Written by: Reece Fowler
There’s a trip in every fly fishers’ life that’s just that little bit more memorable than all others. Sometimes it’s a result of the number or size of fish caught. Sometimes it’s a result of banter with your fishing buddies or down to the decent weather, while other times it’s the environment and the mood it creates. The weekend in question fused these together into one epic session of chasing multiple species of fish using one kind of fly, the ubiquitous egg pattern.
We spent our working weeks in Vancouver staring at computer screens, writing reports, and meeting with clients, but the proximity of Vancouver to the outdoors allows a range of nearby rivers and lakes to fish when the weekend arrived. Our weekend’s fishing focused on the Birkenhead River, which is about a three-hour drive inland from Vancouver and is a significant spawning tributary of the Fraser River for sockeye and chinook salmon. The river flows for approximately 40 miles through the Coast Mountains before entering the northern end of Lillooet Lake, just downstream of Pemberton. The salmon in the river travel more than 150 miles upstream from the mouth of the Fraser River via the Harrison River, Harrison Lake, the Lillooet River, and Lillooet Lake, before entering the Birkenhead.
The river system and campground are within the traditional territory of the Líl̓wat Nation, who have been in this region for over 5,500 years. The freshwater systems in their traditional territory are home to a variety of species, and sockeye, chinook, and coho salmon provide a significant food source for the community. The salmon also are significant in traditional spiritual and ceremonial practices. The Líl̓wat Nation have made use of the sockeye especially, through traditional harvest where the river enters Lillooet Lake.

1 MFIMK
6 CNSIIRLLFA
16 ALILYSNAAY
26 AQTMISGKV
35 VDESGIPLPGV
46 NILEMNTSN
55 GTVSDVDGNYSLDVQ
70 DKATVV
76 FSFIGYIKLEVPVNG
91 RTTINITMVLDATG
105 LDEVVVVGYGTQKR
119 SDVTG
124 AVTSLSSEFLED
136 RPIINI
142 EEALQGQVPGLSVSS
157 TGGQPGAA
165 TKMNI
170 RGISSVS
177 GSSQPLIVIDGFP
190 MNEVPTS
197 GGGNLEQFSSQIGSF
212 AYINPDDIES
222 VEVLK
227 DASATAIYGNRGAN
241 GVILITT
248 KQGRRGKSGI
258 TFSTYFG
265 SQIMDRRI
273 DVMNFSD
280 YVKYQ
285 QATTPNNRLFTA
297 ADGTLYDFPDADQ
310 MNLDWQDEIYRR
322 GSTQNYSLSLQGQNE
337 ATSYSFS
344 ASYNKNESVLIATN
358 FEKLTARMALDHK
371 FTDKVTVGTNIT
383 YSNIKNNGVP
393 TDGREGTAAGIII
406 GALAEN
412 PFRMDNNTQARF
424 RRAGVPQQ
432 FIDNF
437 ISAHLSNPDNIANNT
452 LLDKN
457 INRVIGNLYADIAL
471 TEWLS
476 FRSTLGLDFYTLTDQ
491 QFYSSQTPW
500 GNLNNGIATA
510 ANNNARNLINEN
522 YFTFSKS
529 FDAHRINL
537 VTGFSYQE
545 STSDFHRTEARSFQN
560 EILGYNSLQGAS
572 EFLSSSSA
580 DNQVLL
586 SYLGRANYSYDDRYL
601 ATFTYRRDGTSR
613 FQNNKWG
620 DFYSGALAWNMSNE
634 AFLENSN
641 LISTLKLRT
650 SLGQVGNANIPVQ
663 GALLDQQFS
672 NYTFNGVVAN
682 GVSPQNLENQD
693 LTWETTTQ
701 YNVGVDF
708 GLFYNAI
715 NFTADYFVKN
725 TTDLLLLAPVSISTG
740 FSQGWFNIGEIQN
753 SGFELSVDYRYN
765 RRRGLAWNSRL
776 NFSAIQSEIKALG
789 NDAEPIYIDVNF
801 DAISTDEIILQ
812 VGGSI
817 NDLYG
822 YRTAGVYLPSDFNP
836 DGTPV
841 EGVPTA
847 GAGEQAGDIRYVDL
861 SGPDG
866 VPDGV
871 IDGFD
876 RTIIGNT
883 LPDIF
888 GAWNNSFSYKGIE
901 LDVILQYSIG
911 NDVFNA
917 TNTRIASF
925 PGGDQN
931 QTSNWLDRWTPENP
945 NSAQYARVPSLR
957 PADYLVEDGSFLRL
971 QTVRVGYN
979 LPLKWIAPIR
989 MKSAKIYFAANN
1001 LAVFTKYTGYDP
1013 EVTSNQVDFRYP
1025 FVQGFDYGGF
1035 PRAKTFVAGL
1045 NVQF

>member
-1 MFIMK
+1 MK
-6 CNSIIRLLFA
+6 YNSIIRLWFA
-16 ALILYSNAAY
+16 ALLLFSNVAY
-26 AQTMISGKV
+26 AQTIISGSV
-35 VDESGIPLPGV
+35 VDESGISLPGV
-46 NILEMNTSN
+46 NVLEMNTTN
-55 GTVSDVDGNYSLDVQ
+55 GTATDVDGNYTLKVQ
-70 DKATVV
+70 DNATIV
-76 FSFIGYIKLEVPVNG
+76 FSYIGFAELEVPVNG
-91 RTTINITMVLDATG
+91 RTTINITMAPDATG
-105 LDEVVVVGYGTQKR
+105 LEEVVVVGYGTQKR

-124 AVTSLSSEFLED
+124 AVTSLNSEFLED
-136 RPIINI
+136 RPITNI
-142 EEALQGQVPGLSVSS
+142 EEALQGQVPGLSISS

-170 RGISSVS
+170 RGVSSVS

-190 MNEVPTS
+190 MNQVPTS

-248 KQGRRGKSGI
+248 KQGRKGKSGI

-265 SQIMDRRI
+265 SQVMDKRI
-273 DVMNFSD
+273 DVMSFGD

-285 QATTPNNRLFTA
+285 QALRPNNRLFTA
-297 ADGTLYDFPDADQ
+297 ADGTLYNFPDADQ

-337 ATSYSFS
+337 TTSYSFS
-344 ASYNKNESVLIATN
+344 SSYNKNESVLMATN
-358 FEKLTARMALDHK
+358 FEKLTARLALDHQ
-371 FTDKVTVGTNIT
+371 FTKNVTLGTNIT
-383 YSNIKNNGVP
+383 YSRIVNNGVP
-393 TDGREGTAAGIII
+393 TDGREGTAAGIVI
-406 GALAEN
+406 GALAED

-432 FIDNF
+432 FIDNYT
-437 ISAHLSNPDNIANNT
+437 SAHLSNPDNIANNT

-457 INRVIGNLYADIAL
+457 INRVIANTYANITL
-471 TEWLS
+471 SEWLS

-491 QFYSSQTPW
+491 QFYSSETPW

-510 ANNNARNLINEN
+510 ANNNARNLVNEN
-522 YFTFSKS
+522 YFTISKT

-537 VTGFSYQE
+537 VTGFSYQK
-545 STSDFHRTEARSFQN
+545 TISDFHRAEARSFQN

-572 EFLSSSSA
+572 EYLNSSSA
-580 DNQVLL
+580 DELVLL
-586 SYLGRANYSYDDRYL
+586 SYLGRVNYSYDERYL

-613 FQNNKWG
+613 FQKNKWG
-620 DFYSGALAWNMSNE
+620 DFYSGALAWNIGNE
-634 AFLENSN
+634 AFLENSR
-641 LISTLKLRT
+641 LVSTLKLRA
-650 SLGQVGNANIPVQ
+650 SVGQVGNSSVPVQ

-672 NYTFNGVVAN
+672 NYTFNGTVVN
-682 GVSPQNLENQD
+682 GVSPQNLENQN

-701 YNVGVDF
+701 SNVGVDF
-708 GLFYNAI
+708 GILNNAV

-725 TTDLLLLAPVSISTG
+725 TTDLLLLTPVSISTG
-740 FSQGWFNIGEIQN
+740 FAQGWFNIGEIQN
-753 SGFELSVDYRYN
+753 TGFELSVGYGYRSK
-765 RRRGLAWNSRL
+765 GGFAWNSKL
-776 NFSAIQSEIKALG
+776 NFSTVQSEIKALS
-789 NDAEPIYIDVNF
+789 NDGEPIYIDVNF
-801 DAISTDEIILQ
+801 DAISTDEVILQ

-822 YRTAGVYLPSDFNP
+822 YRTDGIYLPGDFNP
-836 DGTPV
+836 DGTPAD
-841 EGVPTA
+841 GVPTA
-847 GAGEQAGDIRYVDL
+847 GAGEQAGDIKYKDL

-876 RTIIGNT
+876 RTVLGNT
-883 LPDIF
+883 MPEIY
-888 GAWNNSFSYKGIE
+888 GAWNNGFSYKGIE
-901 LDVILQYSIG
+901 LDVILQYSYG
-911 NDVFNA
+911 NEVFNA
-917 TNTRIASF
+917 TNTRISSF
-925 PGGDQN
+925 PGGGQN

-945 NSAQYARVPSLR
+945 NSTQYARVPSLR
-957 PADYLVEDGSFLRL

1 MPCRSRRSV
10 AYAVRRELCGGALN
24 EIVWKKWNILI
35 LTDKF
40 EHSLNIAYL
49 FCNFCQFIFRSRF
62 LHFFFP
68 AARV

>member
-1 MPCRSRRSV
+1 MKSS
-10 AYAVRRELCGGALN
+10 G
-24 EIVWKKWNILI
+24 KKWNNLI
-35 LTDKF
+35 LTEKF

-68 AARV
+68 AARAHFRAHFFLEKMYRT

The river also supports a range of recreational fish species, including rainbow trout, mountain whitefish, and bull trout. Rainbows, which generally range from one to two pounds, are common in the system and generally, but it’s not clear whether they existed prior to stocking programs in the area. Bull trout of about the same size are also present in good numbers, and an occasional four-pounder comes to the net.
The Birkenhead is influenced by glacial action left following retreat of the Vashon Ice sheet, about 10,000 years ago. Flows are dominated by snowmelt during freshet and the summer months, which results in lower water clarity, while the river flows are much lower during the winter and the river typically runs clear. The Birkenhead is nutrient-limited like many other Coast Mountain rivers, which results in green coloured algal growth on the rocks. However, the abundance of large woody debris, including the odd log jam, provides additional habitat and nutrient input for the resident fish. The river has the usual range of aquatic invertebrates, including mayflies, caddisflies, and stoneflies, so your typical nymphs and dry flies work here. During late August and September, however, the fly of choice is the egg pattern . . . period. Thus, with full fly boxes, we energetically left Vancouver and toward the hills for some action on the water.
It was a stunning weekend in the river valley: it was warm, windless, and the skies were clear. We had our campsite set up by 4p.m. on the Friday, so we decided to head down to a pool adjacent to the campsite for a few hours to fish before dinner. I was lucky to have first casts in the pool while Jason got his fishing kit together, and by the time he arrived about 10 minutes later, I had already landed three good-size rainbows. The following hour saw us both consistently hook into rainbows and mountain whitefish eager to take the egg patterns that we drifted through the pool. By the end of the first session, we’d landed at least a dozen rainbows each, along with a handful of whities.